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Living Well In Yalobusha County

Canning Season Is Here, But Leave Out The Squash

By Pamela Redwine

Summertime is a very busy time for the Extension Service. We have just finished up several weeks of activities such as: MHV State Council and 4-H Contests.
Now we are getting into canning season. One of the main vegetables coming in now is squash. Remember that canning squash is NOT recommended.  
“Squash and Zucchini are low-acid vegetables and require pressure canning for a known period of time that will destroy the bacteria that cause botulism.  Slices or cubes of cooked summer squash will get quite soft and pack tightly into the jars.  The amount of squash filled into a jar will affect the heating pattern in that jar.  Therefore, it is best to freeze or pickle summer squashes, but they may also be dried.”      
Source: So Easy to Preserve, 5th Edition, p. 108
The United Y.C. MHV Club will meet on Tuesday, June 17. The business meeting will be at 9 a.m. followed by a program on “Drying Foods” presented by Pamela Redwine at 10 a.m. The public is invited to attend.
The Healthy You Exer-cise Group meets every Monday, Wednesday and Friday from 9 to 10 a.m. at the Extension Office. Join us for up to 45 minutes of low impact physical activity. If you come, make sure you wear comfortable, cool clothes, good walking shoes and bring some water to drink.
Mark your calendars: The nurse will be available to take blood pressure and glucose on Wednesday, June 11 at 8:50 a.m.  Please arrive around 8:45 a.m. if you are interested in seeing the nurses.  This is a free service for all Healthy You Exercise Participants.  We will not exercise on Monday, June 16.

Home Safety
Did you know that your chances of getting hurt at home are much higher than they are at work or school?  The leading causes of death in the home are falls, drowning, fires, poisoning, suffocation, choking, and guns.  The good news is that there are simple steps you can take to protect yourself and your family.  This article will help you ask questions to find out if your home is a safe place to live and how to make it even safer.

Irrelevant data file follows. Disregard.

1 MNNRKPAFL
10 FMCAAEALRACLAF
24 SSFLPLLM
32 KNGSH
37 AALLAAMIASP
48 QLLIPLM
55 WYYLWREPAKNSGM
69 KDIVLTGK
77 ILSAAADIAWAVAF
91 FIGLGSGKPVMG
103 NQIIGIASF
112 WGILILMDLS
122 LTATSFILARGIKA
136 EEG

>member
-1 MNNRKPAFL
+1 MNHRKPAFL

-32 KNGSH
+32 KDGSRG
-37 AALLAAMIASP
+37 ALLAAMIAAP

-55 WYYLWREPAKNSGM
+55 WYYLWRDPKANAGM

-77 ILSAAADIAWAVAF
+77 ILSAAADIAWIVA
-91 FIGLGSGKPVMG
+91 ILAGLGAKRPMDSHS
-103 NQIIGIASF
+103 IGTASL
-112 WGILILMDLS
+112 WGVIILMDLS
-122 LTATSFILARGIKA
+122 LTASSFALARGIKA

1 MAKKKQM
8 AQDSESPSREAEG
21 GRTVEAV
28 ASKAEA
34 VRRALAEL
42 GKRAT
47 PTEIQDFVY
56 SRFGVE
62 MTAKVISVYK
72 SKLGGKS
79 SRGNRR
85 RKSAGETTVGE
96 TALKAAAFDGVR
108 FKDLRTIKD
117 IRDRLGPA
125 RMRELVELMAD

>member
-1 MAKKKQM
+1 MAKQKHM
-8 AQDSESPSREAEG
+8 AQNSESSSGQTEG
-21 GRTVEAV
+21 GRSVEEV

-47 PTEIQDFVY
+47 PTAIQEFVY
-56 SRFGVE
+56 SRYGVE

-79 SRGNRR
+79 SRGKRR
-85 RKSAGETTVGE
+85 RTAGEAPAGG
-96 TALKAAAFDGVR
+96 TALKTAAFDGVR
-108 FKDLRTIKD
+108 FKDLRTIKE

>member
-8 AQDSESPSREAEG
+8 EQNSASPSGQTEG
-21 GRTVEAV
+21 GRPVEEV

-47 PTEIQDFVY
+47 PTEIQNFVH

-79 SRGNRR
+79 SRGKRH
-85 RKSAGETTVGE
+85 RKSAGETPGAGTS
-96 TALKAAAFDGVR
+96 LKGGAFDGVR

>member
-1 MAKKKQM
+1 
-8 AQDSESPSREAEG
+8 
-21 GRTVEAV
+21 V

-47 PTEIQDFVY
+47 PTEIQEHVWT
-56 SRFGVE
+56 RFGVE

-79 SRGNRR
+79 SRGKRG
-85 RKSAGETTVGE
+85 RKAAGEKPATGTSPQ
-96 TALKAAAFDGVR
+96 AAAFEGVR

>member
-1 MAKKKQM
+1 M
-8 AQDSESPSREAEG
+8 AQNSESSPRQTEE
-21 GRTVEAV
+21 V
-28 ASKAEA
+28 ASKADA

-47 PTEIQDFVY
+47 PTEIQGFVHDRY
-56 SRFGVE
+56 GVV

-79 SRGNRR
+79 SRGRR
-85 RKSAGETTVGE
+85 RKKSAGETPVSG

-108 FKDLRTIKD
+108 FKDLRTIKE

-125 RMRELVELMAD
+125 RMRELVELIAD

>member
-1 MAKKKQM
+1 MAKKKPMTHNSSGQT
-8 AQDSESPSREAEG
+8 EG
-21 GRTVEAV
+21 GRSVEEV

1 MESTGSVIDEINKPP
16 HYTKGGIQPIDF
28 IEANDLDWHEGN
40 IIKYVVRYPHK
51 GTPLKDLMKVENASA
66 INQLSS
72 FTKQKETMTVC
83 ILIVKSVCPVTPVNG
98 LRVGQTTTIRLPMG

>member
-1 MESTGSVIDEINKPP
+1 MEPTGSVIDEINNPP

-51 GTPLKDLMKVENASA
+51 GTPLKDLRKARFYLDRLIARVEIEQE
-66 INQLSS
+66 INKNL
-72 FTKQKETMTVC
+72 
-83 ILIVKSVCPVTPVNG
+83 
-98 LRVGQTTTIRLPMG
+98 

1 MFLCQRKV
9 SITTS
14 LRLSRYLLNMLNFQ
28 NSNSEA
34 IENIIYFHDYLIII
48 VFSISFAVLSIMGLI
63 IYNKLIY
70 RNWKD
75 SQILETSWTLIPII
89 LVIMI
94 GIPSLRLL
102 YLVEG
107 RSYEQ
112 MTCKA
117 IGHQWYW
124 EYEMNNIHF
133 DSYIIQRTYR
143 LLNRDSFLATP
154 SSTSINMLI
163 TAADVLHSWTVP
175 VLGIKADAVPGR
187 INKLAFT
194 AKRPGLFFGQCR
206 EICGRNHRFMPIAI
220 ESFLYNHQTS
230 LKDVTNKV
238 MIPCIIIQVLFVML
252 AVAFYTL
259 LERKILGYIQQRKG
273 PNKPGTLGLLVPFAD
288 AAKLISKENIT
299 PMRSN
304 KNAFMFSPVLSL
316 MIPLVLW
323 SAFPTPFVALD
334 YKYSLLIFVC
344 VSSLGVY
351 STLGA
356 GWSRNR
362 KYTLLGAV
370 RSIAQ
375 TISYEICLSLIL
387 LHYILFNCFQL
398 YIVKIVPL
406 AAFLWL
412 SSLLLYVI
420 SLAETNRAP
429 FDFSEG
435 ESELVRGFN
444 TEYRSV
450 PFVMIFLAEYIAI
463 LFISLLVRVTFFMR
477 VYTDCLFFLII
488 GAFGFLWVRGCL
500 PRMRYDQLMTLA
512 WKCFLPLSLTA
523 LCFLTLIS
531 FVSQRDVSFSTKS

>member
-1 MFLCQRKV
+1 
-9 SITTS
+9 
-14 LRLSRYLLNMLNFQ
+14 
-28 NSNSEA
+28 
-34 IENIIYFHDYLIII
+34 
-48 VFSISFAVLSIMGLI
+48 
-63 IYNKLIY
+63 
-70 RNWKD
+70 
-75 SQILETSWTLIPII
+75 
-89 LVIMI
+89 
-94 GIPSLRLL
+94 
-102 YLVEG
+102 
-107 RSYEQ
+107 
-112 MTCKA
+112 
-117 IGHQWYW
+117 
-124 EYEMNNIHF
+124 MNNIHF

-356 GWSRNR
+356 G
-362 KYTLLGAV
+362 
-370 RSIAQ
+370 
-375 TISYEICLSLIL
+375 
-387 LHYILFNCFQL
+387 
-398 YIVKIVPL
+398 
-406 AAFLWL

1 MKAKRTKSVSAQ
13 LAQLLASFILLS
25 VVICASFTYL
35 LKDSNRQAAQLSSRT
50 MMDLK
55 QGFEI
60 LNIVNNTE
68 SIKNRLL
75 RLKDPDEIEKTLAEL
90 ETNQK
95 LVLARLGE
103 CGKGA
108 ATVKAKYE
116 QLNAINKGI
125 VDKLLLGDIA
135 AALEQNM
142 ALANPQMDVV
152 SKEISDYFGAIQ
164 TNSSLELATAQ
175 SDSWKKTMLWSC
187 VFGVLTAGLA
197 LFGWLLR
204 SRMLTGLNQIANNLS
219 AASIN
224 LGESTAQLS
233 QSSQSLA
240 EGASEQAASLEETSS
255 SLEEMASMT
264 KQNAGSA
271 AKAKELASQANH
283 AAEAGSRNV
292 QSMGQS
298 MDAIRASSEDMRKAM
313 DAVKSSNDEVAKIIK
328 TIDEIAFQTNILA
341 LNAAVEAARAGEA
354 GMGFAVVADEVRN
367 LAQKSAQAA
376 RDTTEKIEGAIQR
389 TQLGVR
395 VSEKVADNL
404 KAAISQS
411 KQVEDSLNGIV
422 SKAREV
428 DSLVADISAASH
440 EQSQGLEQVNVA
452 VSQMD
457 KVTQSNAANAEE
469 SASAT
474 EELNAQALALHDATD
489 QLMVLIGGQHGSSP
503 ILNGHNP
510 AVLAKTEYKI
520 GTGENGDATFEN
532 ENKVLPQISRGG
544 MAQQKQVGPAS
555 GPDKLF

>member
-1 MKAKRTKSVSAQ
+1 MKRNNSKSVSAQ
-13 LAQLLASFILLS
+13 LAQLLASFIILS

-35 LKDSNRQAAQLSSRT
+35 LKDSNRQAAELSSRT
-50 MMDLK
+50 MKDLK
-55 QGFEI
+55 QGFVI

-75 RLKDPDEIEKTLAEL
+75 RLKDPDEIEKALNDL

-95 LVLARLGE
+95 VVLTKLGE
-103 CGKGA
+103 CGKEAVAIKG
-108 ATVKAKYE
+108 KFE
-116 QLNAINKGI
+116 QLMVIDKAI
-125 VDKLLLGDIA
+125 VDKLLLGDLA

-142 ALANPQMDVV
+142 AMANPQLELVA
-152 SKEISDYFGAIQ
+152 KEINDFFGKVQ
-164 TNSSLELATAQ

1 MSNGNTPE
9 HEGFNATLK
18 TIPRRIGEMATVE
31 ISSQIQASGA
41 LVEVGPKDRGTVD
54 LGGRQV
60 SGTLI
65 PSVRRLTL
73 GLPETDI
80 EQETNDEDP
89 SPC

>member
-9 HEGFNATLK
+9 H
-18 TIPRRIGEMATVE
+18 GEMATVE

Very young children and older adults are the most likely to get hurt at home.  Keep people’s ages in mind when thinking about how to keep your home safe.
Falls kill more people than any other type of accident except car crashes.  Most falls happen at home. Most people trip and fall at floor level, not going up and down stairs. Falls can be worse for adults than for children. They fall faster and harder than children. Their bones are weaker, so they break more easily, too.
Young children are curious and get into everyday things that can hurt or even kill them.  More of them become sick or die from eating or drinking common items like medicine, makeup, and plants.  Children like to play with these things because they can look or smell good.
For over a decade, the number of people who die in fires has gone down. Yet fires are still one of the main causes of death in the home. Older adults are most at risk because they may not be able to respond to an alarm or get out of a building quickly.
Choking and suffocation also cause many deaths in the home. When a person chokes, something like a piece of food has gotten stuck in the throat and stopped his or her breathing. Suffocation happens when a person’s nose, mouth, or throat is blocked and he or she can’t breathe.  If someone stops breathing long enough, he or she can suffer brain damage or die.  Children under age 4 and older adults are the most likely to die from choking. People can choke on food or something not meant to be eaten at all, like a button or a coin. Sheets, blankets and plastic bags can suffocate people who get caught in them.

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